7 Tips for More Effective Collaboration

Good collaboration fosters higher employee engagement, efficiencies and productivity. If you want to attract and retain good employees, having a collaborative culture is critical. Use these tips for more effective collaboration.

1. Know your team.

  • When you have a new project, look at what each person can contribute in terms of both soft and hard skills when putting together a team.
  • Share that information with everyone so they know what each person can contribute and what’s expected of them.
  • Make sure there’s a personal element to build camaraderie. Include opportunities to socialize and have a “getting to know each other” session.
  • Find out how each person likes to communicate, and how they best communicate. (These might not be the same thing.)
    • If one person prefers chat to email, make that known.
    • If someone has a tendency to write long emails that no one reads, ask them to hold a quick videoconference instead.

2. Set clear goals and objectives.

  • Everyone should understand the purpose and vision behind the project.
  • Goals should be S.M.A.R.T. (Specific, Measurable, Achievable, Relevant, and Time-Bound).
  • Invite people to estimate how long their own work will take so goal setting is collaborative.
  • Set milestones to measure progress against goals along the way.
  • Make sure each person knows how their own contribution will be measured.
  • Encourage questions and transparency along the way. Build in feedback systems.

3. Emphasize clear communications.

  • Good communication prevents confusion, conflict and resentment. Someone shouldn’t be surprised by a deadline they didn’t know about or something they were supposed to do differently.
  • Don’t confuse brevity with clarity. This is especially important for remote workers who can’t pop into a cubicle to ask quick questions.
  • Encourage more phone calls and videoconferences versus emails. We all have too much email.
  • Create some guidelines up front, with team input:
    • Is there a meeting schedule? Do we need to publish agendas in advance?
    • How to report progress and how often
    • Which portals to use for what – email, chat, project management software, etc.
    • This is great to have documented if you add new members to the team.

4. Lead by example.

  • Executive and managers have to act and communicate collaboratively.
  • Take responsibility for mistakes or errors. This goes for everyone.
  • Never assign blame – it’s a huge demotivator. Talk about what didn’t work and fix it.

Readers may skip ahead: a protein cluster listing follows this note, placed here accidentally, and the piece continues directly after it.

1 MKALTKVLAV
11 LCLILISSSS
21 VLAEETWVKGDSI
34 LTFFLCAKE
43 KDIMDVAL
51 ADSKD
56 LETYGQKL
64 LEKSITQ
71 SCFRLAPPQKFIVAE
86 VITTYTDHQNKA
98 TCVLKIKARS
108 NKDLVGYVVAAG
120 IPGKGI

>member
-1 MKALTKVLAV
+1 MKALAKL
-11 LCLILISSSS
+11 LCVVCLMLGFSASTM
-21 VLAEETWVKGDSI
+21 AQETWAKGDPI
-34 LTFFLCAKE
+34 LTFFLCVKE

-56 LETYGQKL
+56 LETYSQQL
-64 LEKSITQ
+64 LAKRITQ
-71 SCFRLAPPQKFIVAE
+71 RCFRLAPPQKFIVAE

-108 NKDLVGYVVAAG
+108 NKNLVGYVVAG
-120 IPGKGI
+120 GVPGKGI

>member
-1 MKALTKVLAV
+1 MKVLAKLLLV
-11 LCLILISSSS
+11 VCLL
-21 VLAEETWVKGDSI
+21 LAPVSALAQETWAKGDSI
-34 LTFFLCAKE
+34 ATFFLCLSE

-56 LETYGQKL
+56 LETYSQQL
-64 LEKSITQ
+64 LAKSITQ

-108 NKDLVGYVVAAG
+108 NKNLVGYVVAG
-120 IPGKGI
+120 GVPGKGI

• Be adaptable. If something needs to change, change it. You can always change it again.
  • Inaction can be a huge demotivator. If you can’t make a change people have discussed, make sure everyone understands why.
  • If you or someone else needs training in soft skills (like collaboration) or hard skills, get it for them.

5. Learn to compromise.

  • Be open minded and stay open to new ideas, even if you’re repeating a project that you’ve done before. Different perspectives are a bonus, not a challenge to your authority.
  • Put feedback channels in place and be a good listener.
    • Don’t just send out a survey, conduct one-on-one conversations.
    • Check in periodically with everyone. Even if you tell people you’re always open to suggestions, folks won’t always come forward unless prompted.
  • Always be considerate and respectful when responding. Think carefully on what should or should not be a public response.
    • People have different levels of sensitivity. Some people might see even the slightest negative amplified if said in front of others.
    • Peer recognition is important to people, but public shaming is horrible.
  • Be ready to compromise. Even if you have a clear plan in your head, you can almost always find a way to incorporate other’s suggestions.
    • If one person is running the show, that’s project management, not collaboration.

6. Leverage collaboration tools.

WebEx hybrid work research showed employees want better tech at work and at home:

  • 94% of employees want tools to improve their meeting experience at home
  • 96% need intelligent workplace tech to improve work environments

A Gartner Survey shows nearly 80% of workers are using collaboration tools for work in 2021

  • Make sure everyone has access to any apps you’re using – MS Teams, Slack, etc.
  • Get them webcams, faster internet, VPNs, etc. – whatever they need to collaborate.
  • Get them training on these platforms.

In a study by Knoll, they found “employees increasingly desire social connection and engagement as part of their collaborative experience.” Collaboration apps can help.

  • Make sure everyone uses cameras on all meetings – it really makes a difference.
    • Make time for socializing in every interaction (can be brief).
    • Build in some fun and some “getting to know you” activities .

7. Celebrate success.

  • Employee recognition is a huge motivator. According to surveys:
    • 44% of employees switch jobs because of not getting adequate recognition for their efforts.
    • 52% of employees want more recognition from their immediate manager.
  • Set up a trophy, stars or award system. Gamify it if you can.
  • Recognize both individual and team achievements.
  • Show real outcomes of achievements, not just that a task was completed.
    • Example: Instead of “we moved 120 clients to our new support portal”, show “our customer satisfaction rating has increased by 25% since we’ve moved 120 clients to our new support portal”.
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